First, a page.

Four Alexandria police officers have been disciplined for their part in an incident in January in which an 89-year-old woman was robbed and sexually abused for two hours while the policemen dispatched to her home investigated her neighbor's home by mistake.
Ada Belle Allan, who told a friend that she kept crying "Oh my God, help me" during her ordeal, died a month later of congestive heart failure. Neither her doctor nor the local medical examiner would discuss whether her death was related to the earlier incident.
After her Jan. 26 trauma, Allan, whose story first appeared in the Alexandria Port Packet newspaper, refused to go to her second-floor bedroom and slept in a chair downstairs, according to neighbor William A. Yoast.
John Emory McDaniel, a 30-year-old cemetery worker, was charged Feb. 5 with robbing, sexually molesting and attempting to rape Allan, according to court documents. McDaniel, whose trial is set for April 4, is being held without bond in Arlington County Jail for security reasons.
Allan died Feb. 21.
Acting City Manager Vola Lawson met with Public Safety Director Charles T. Strobel yesterday to discuss the Allan case. Lawson said afterward that she suggested drawing up guidelines on which internal police investigations are to be brought to the attention of the city manager.
According to Alexandria police spokeswoman Lucy Crockett, Allan placed a call to police at 3:37 a.m., saying someone was trying to break into her home. Allan also said she was returning to bed and did not want to see a policeman, Crockett said.
Arlen Justice, deputy public safety director for police operations, said yesterday that Allan's "calm and collected" demeanor and the fact that she did not want to talk to a policeman, led the police officer taking her call to order a dispatch for a "suspicious person" rather than for a "burglary in progress," which is a higher priority call.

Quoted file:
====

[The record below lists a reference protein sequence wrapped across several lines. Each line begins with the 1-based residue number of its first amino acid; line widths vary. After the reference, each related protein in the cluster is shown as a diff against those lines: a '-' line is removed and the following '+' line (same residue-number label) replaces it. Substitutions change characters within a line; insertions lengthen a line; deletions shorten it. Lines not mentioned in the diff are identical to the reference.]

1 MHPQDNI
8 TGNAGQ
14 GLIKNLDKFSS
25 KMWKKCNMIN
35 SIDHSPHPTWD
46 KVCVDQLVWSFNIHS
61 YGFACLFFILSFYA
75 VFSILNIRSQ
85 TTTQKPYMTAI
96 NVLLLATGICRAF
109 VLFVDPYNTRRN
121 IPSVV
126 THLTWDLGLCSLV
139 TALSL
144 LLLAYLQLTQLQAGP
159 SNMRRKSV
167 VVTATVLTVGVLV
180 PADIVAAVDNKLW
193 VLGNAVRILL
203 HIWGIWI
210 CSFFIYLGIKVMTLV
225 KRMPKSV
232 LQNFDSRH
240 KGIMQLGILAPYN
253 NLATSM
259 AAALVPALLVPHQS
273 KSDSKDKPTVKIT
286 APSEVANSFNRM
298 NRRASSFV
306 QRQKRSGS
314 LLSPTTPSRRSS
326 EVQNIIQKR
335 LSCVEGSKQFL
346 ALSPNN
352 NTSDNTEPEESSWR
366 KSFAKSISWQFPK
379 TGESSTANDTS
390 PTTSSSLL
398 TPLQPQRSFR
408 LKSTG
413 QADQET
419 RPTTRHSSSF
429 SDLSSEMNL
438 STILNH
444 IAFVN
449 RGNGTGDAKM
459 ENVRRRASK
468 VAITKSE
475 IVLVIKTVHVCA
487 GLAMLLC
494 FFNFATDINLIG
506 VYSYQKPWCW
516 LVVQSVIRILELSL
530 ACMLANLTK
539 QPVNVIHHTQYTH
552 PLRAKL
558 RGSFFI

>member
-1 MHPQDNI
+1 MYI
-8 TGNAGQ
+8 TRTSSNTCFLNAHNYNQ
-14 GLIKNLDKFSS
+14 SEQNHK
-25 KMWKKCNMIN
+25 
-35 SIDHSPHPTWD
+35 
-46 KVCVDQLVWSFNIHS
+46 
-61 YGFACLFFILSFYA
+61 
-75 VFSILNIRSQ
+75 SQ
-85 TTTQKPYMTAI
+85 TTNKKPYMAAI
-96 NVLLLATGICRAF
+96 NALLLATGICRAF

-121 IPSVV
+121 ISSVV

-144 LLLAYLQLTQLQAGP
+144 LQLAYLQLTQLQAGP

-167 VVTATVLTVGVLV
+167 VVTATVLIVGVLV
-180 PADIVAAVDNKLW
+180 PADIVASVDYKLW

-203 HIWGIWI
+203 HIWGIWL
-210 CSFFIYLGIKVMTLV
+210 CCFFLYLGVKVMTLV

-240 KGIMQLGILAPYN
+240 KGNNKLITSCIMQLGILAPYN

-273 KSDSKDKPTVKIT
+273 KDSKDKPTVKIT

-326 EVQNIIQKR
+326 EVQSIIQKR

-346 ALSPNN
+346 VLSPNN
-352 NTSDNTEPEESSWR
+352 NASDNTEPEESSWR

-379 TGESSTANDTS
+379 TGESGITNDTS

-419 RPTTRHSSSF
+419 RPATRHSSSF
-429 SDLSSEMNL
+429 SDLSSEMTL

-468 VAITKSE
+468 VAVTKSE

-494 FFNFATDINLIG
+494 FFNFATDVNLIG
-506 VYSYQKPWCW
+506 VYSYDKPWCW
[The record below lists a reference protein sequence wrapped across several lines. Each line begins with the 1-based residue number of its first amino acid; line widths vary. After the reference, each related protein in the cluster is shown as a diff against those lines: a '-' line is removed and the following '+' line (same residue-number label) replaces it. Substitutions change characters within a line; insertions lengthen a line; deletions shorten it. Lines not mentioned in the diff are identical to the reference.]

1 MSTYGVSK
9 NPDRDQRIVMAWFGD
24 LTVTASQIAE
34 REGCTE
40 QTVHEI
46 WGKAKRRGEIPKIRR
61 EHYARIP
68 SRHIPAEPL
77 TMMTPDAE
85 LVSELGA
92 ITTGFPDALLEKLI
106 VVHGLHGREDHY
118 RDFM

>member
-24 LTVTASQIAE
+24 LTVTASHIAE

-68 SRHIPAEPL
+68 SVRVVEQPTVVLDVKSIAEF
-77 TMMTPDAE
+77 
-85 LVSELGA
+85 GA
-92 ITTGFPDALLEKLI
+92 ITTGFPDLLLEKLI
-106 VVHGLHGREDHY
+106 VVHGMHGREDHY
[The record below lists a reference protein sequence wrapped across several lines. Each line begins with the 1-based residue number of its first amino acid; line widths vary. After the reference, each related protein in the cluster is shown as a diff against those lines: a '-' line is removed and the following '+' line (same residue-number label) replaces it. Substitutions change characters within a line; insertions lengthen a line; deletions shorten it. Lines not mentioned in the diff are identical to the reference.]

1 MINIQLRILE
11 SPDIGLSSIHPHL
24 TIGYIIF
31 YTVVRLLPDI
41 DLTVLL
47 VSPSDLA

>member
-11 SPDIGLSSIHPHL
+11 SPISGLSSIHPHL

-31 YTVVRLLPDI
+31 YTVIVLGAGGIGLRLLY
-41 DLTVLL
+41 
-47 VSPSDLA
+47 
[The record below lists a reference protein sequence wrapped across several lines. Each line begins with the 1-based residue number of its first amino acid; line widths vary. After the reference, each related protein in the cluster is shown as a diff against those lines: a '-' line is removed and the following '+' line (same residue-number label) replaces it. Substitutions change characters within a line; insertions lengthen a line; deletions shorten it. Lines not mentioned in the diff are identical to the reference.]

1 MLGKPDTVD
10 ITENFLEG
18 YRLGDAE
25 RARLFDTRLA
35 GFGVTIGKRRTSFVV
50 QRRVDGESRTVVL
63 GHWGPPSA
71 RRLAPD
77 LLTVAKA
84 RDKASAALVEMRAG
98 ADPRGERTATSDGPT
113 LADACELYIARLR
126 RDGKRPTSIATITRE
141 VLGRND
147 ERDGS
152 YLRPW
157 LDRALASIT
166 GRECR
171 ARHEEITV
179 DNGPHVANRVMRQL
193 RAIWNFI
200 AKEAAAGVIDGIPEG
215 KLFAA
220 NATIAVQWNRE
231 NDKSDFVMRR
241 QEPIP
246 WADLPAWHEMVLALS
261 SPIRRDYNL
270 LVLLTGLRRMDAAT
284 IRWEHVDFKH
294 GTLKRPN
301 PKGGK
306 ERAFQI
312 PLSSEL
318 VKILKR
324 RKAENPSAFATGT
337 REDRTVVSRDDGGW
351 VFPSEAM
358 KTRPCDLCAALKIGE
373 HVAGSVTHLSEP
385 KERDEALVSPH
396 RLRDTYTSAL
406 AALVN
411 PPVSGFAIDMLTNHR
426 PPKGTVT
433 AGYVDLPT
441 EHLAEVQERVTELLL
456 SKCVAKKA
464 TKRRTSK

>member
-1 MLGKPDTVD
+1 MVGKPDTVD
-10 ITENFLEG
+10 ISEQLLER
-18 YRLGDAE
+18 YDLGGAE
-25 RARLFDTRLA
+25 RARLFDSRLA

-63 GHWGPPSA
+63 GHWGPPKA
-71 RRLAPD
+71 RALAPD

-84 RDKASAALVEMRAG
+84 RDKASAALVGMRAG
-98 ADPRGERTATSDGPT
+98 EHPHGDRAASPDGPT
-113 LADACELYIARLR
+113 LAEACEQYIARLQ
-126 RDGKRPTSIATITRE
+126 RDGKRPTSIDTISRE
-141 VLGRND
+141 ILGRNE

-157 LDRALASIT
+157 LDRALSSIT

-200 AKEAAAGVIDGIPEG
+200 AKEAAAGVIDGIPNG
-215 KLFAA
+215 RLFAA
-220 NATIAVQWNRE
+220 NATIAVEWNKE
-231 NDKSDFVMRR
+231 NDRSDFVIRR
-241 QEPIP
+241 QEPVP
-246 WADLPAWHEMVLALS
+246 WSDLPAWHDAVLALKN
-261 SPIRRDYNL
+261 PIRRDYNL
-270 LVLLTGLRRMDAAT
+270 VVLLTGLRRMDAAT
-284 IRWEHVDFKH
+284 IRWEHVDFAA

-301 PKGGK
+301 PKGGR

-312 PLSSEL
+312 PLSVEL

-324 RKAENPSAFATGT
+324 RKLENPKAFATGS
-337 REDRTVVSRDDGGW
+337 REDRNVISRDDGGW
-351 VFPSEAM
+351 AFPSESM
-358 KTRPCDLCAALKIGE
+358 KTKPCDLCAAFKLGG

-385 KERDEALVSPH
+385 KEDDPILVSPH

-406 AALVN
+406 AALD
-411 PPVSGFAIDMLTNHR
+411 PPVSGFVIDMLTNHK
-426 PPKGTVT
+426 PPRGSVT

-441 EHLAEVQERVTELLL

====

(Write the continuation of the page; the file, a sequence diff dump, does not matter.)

The dispatcher did not order policemen to Allan's home at 300 Cambridge Rd. until 3:58 a.m. because he was already involved in dispatching officers to another burglary in progress, Crockett said.
When the officers arrived at 4:03 a.m., they stopped in front of 302 Cambridge Rd., the house next to Allan's two-story brick home, Crockett said. The officers investigated footprints in the fresh snow around a car outside the 302 address, Crockett said, and left after reporting that they saw no one.
At 6:21 a.m., Allan, whose only relative is a granddaughter living in Pennsylvania, called police again, said she had been robbed and asked that someone come to talk to her.
A day later one of the officers who had made the first visit to Cambridge Road, saw the report of a burglary there, returned to the scene and realized he had investigated the wrong house, Crockett said.
Crockett said she did not know exactly when the police department's internal investigation began, but that the first interview of the investigation was dated Feb. 6. Crockett would not name any of the officers involved in the incident.
The person who took Allan's call was suspended without pay for two days and received a letter of reprimand in his file. Justice said that though the call-taker had "operated in good faith" he had "used poor judgment."
The dispatcher received a letter of reprimand and the two responding officers were given oral reprimands by their superiors, Crockett said. All four officers have good records, Crockett said.
"It certainly is a tragic situation," Justice said yesterday. "I wish there was something we could do to undo the trauma Mrs. Allan suffered."
Justice said the police receive more than 60,000 calls a year and "there have probably been four or five goof-ups in the communications section in the last two years."